In particular, a person can take back consciousness:

  • from despair;
  • from naturally and understandably feeling powerless, helpless, hopeless, victimized, overwhelmed, and in chaos by the facts of one’s existence: past traumas, past losses, the pandemic, memories, nightmares, symptoms, nearly automatic substance use, emotional and physical pain, and current incidents and situations;
  • from replaying a past event in hopes of figuring out what might have made it go differently;
  • from alarming and re-alarming one’s brain from replaying a past event;
  • from taking troubling experiences in short-term/working memory into deeper, long-term memory through repetition (a “flashcard effect”);
  • from attempting to anticipate, plan for, and script future events;
  • after having developed an intense inner state to regain cognitive functioning;
  • from learned actions intended to relieve intense inner states, such as use, overuse, or ill-use of substances – food, caffeine, nicotine, alcohol, marijuana, prescribed and non-prescribed drugs – eating unintended foods and eating more than intended; purging; words and actions born of impulse, anger, and rage; many others.
  • after involuntary occurrence of intrusive memories, thoughts, and nightmares;
  • from attention going “there” instead of “here,” i.e. where it was intended to go and stay;
  • from symptoms and traits of disorders such as trauma and stress disorders, obsessive-compulsive disorder, attention deficit disorder, mood disorders, personality disorders, autism spectrum, and others.

Why take back one’s consciousness?

Outcomes. Simply put, people want to feel better and to do better. Based on decades of research, cognitive therapies help many people feel better and do better, much of the time, better than other therapies, and better than doing nothing.

Once one has one’s consciousness back, what does one do with it?

Co-travel. Co-travel with what is happening. Keep the self and one’s identity separate from one’s inner and/or outer experience. Operate from within one’s consciousness. State, for example, “I feel fear” rather than “I am afraid.”

Consider precise, person-centered language. Note the differences between “I am a person in remission from addiction” and “I am an addict.” Compare “I am a person who, at times, experiences anxiety” to “My anxiety is bothering me.”

How does one take back one’s consciousness?

Consider this sequence:

  1. Become aware of having a sense that something is a bit “off” and say to oneself, “Take back your consciousness.”
  2. Access the portion of one’s consciousness in which resides a) one’s inner wisdom and true self, b) awareness of this knowledge: one’s needs, wants, strengths, preferences, values, and priorities, and c) one’s cognitive skills.
  3. Engage self-kindness and banish belief-based self-judgment and self-criticism.
  4. Become aware of what one is feeling.
  5. Sort feelings into primary* and secondary** feelings.
  6. Kindly and humanely help oneself with primary feelings.
  7. Use secondary feelings as data about one’s thoughts. Ask, “What thought caused that feeling?”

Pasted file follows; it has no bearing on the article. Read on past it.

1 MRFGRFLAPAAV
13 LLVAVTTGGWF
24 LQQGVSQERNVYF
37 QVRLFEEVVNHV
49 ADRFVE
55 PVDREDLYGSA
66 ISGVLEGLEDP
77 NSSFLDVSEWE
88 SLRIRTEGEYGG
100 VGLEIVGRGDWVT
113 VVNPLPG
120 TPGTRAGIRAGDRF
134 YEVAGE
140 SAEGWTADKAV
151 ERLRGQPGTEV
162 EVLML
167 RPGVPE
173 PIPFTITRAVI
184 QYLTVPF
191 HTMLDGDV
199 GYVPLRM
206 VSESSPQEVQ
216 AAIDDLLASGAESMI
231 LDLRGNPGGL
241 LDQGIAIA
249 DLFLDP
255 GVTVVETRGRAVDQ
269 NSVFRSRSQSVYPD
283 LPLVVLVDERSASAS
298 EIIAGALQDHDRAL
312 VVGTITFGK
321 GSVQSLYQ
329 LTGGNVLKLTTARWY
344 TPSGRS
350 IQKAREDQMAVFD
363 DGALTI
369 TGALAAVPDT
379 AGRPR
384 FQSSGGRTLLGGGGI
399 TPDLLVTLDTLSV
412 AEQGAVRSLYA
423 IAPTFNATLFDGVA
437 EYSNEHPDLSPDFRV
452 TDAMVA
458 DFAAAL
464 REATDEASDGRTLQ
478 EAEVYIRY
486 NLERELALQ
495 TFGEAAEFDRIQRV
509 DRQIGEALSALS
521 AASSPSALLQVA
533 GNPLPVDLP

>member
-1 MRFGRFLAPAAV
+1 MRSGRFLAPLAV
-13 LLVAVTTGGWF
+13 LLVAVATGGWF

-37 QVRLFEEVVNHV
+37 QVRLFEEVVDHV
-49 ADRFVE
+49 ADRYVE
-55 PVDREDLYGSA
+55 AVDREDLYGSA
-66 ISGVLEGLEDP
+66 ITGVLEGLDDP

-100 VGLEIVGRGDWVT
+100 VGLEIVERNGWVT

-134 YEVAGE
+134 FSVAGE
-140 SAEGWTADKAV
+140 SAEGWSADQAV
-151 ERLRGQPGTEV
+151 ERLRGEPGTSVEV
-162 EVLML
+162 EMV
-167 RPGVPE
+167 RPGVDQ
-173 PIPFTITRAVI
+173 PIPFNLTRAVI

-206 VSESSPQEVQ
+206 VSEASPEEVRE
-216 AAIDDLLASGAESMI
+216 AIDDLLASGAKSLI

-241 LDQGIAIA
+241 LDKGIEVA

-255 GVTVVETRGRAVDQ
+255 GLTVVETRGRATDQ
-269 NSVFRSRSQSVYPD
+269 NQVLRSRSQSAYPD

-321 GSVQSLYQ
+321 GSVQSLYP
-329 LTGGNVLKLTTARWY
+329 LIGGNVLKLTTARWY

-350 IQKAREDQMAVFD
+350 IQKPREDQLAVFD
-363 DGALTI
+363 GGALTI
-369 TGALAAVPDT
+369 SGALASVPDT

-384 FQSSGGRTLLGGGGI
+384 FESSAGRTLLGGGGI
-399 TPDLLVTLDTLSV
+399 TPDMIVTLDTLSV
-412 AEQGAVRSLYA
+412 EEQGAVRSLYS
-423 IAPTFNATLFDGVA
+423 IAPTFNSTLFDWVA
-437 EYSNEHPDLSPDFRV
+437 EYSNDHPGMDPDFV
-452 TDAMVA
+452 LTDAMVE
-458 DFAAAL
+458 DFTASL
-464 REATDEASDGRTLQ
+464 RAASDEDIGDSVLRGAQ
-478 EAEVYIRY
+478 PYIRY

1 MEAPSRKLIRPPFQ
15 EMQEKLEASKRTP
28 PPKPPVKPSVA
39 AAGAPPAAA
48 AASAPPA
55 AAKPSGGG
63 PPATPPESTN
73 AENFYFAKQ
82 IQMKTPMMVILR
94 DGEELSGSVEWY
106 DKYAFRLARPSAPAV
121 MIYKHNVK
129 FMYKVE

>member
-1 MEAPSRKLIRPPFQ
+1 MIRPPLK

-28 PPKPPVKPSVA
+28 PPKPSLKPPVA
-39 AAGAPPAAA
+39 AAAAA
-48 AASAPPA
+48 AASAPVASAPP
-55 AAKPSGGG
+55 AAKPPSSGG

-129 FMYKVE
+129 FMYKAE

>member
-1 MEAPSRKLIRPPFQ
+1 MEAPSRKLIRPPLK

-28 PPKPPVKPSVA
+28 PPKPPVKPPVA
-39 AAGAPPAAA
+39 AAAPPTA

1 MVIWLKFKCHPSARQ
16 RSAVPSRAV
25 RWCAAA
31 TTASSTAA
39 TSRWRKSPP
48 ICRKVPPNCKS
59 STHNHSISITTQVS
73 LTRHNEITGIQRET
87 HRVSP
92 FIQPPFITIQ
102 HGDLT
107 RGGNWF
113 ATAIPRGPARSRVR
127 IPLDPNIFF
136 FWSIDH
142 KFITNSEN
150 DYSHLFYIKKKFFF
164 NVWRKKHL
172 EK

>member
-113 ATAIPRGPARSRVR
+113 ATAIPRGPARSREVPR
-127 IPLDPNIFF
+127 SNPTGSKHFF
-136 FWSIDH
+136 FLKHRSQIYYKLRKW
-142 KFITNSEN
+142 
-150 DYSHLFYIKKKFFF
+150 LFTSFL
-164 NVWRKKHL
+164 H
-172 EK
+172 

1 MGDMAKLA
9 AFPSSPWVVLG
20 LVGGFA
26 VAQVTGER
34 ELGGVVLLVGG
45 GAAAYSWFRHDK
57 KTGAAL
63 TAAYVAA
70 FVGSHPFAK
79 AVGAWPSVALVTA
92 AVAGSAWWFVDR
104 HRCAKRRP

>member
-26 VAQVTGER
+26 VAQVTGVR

8. Identify thoughts as beliefs or facts.
  9. Shift one’s attention to thoughts about facts and reality.
  10. Comfort oneself if realities are painful or fervently wished otherwise.
  11. Using the criteria of one’s self-knowledge, values, and priorities for direction, imagine options, assess probabilities, then choose.
  12. Derive implementation strategies.
  13. Appreciate, acknowledge, and accept: “This is the best I can I think of with what I know at this time and with the resources I have.”
  14. Based on the above criteria, say or do – or don’t say and don’t do.
  15. Take back one’s consciousness again and again if any one of these occurs: second-guessing, self-criticism, self-judgment, repetitive thoughts (“noodling,” ruminating, listing), replaying past troubles, or anticipating future dire consequences.

Always, always practice self-kindness.

We are human, humans have extents and limits, reality is complex, and we each have such a short time on the planet to work things out. Kindness is merited.

. . . . .

*Primary feelings are natural feelings that go along with being human and happen automatically without thought: mad, sad, glad, afraid, surprised, disgusted, alarmed (includes fight-flight-freeze response).

**Secondary feelings happen as a result of thoughts – often thoughts that are opinions, beliefs, or rules – that cause feelings of shame, guilt, humiliation, self-blame, mistaken other-blame, regret, rage, dread, panic, despair, nostalgia, jealousy, righteousness, vengeance, and “ideations,” i.e. intrusive thoughts or fantasies of harm to self or others. Secondary feelings that result from thoughts cause suffering through 1) escalating natural feelings, 2) causing painful feelings, 3) creating a sense of “no escape,” which can result in feelings of rage, helplessness, and hopelessness, 4) increased reactivity vs. conscious choice, and 5) creating troubled interactions with others.

Photo images: iStock

This content is for informational purposes only and is not a substitute for medical or professional advice. Consult a qualified health care professional for personalized medical and professional advice.